Albion first responders, students send powerful message against drunk driving
Photos by Tom Rivers
ALBION – Renee Van Epps, mother of student Hannah Van Epps, reacts during a DWI simulation after seeing her daughter on a stretcher and pronounced dead this morning. It was part of a demonstration to send a message about the dangers of drunk driving.
Van Epps wailed in agony when she saw her daughter wearing fake makeup to show blood.
“That was probably the worst experience ever and it was fake,” Van Epps told students after in an assembly at the gym. “I can’t imagine if it was real.”
Albion students have their prom tonight and will be attending graduation parties later this month and over the summer.
They were given a powerful reminder this morning about the dangers of drunk driving.
There was a simulated car crash in the high school parking lot, with five students wearing makeup to show blood from the accident. One of the students didn’t survive and was taken from the scene by a hearse from Christopher Mitchell Funeral Homes. Three other students left by COVA Ambulance.
Orleans County District Attorney Joe Cardone, left, and Gaines Town Justice Bruce Schmidt were part of an arraignment and sentencing for Smith. Schmidt said judges often have to sentence defendants to mandatory sentences in prison.
Cardone told the students they have worked hard to get to this point in their lives. He urged them to responsible.
Nate Smith is led away in handcuffs by Albion Police Officer Nathaniel Staines after Judge Schmidt sentenced Smith to 15 years in state prison for first-degree vehicular manslaughter and three counts of vehicular assault in the first degree.
Nate’s parents were also there and asked for a goodbye hug, but they were denied by the judge.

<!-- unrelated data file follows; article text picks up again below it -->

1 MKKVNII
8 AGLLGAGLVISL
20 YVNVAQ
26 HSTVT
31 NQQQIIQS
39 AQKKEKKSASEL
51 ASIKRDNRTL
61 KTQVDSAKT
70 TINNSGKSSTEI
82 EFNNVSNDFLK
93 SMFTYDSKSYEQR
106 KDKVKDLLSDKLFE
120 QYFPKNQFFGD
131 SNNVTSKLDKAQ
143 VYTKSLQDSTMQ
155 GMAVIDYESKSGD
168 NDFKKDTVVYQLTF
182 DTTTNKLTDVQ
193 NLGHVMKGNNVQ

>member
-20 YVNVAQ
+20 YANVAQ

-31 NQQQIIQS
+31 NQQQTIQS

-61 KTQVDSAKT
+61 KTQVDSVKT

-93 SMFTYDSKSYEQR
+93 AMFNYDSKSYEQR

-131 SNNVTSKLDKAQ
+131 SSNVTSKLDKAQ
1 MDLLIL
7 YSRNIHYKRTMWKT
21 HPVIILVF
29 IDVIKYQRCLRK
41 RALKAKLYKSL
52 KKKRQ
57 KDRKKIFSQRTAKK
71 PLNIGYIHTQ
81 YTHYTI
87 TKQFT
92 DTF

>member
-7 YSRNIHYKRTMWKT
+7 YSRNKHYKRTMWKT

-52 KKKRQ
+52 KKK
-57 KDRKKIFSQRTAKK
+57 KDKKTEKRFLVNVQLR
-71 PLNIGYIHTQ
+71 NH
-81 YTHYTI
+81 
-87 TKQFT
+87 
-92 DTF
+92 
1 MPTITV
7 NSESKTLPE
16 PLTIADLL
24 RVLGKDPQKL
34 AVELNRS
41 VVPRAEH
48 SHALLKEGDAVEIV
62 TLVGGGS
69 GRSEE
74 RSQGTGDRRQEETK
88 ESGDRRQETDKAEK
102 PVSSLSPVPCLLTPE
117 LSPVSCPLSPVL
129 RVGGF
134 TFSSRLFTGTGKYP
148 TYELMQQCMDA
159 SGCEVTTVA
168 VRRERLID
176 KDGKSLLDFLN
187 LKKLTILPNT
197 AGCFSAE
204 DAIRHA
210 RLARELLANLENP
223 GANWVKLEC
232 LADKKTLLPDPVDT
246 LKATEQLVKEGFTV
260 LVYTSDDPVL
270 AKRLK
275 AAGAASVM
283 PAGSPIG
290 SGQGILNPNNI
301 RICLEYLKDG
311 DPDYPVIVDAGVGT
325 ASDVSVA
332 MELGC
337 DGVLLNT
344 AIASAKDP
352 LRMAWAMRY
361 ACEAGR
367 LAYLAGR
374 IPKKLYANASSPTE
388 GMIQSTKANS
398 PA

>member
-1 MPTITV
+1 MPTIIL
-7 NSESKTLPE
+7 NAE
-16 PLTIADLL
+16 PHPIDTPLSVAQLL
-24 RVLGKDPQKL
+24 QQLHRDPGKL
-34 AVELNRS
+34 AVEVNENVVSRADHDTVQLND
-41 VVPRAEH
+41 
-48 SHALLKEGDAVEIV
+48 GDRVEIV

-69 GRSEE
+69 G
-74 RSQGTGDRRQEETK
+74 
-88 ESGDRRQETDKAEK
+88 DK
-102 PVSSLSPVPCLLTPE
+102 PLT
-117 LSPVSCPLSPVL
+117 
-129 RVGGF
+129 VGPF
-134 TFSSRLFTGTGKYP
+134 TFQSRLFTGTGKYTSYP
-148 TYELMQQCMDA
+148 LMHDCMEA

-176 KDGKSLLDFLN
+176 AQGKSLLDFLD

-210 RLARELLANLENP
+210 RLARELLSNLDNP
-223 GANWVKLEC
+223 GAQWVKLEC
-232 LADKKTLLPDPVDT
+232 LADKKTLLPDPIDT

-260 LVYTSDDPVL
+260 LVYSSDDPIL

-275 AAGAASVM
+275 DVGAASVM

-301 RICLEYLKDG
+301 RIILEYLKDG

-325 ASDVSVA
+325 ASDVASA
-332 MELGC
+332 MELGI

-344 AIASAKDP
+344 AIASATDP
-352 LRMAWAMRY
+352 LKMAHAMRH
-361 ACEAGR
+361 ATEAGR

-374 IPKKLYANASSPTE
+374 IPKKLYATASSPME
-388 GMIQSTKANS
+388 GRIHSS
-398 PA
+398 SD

Cardone said the crimes not only affect victims but the people responsible for the crimes and their families.
The DA said many people with promising futures make bad decisions and have to live with the repercussions.
“Mr. Smith needs to understand when he gets behind the wheel he takes responsible for the other occupants of the car and the other drivers on the road,” Cardone said.
Renee Van Epps urged the students to make good decisions.
“Words don’t describe the agony you feel when someone you know dies in a senseless way,” she said.
Albion Police chief Roland Nenni is in back. He thanked Van Epps and the students for their participation in the simulation.
Nenni urged student s who have been drinking to not drive. If students believe they don’t have any options for a ride home, Nenni said they can always call the Albion police for a ride.
He urged the students to intervene if they see a classmate get behind the wheel after drinking.
“Have courageous convictions,” he said. “Don’t let people drink and drive and destroy other peoples’ lives.”